Aryans left their fatherland and migrated southward. The old Aryans must have lived way to the north. The Jews learnt it [the idea of the devil] from the Persians. The Persians also taught that there will come a day when this wicked god will be killed, and it is our duty to stay with the good god and add our force to him in this eternal struggle between him and the wicked one. ... The whole world will be burnt out and everyone will get a new body.
The Persian idea was that even the wicked will be purified and not be bad any more. The nature of the Aryan was love and poetry. They cannot think of their being burnt [for eternity]. They will all receive new bodies. Then no more death. So that is the best about [religious] ideas outside of India. ...
Along with that is the ethical strain. All that man has to do is to take care of three things: good thought, good word, good deed. That is all. It is a practical, wise religion. Already there has come a little poetry in it. But there is higher poetry and higher thought.
In India we see this Satan in the most ancient part of the Vedas. He just (appears) and immediately disappears. ... In the Vedas the bad god got a blow and disappeared. He is gone, and the Persians took him. We are trying to make him leave the world [al]together. Taking the Persian idea, we are going to make a decent gentleman of him; give him a new body. There was the end of the Satan idea in India.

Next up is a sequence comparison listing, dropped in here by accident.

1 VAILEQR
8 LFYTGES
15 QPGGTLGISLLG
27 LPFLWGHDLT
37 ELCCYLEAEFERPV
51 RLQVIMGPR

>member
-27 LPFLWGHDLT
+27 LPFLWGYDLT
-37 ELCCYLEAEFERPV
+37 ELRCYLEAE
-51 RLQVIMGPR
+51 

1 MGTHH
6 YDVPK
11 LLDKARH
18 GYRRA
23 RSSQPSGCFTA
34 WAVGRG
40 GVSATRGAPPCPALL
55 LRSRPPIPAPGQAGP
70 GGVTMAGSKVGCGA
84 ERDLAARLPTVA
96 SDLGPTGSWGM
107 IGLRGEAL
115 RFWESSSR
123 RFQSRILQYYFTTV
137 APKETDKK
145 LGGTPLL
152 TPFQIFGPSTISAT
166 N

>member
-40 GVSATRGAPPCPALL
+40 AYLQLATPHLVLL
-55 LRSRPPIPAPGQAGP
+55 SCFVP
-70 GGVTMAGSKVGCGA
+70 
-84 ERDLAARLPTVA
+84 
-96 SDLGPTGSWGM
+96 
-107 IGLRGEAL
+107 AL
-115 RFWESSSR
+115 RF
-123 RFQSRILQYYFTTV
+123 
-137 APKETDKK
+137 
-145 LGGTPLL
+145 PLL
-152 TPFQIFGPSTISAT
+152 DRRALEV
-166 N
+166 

But the idea of God went on; but mind you, here comes another fact. The idea of God grew side by side with the idea of [materialism] until you have traced it up to the emperor of Persia. But on the other hand comes in metaphysics, philosophy. There is another line of thought, the idea of [the non-dual Âtman, man's] own soul. That also grows. So, outside of India ideas about God had to remain in that concrete form until India came to help them out a bit. ... The other nations stopped with that old concrete idea. In this country [America], there are millions who believe that God is [has?] a body. ...
Whole sects say it. [They believe that] He rules the world, but there is a place where He has a body. He sits upon a throne. They light candles and sing songs just as they do in our temples.
But in India they are sensible enough never to make [their God a physical being]. You never see in India a temple of Brahmâ. Why? Because the idea
To be continued ...
Sri Ramakrishna Mission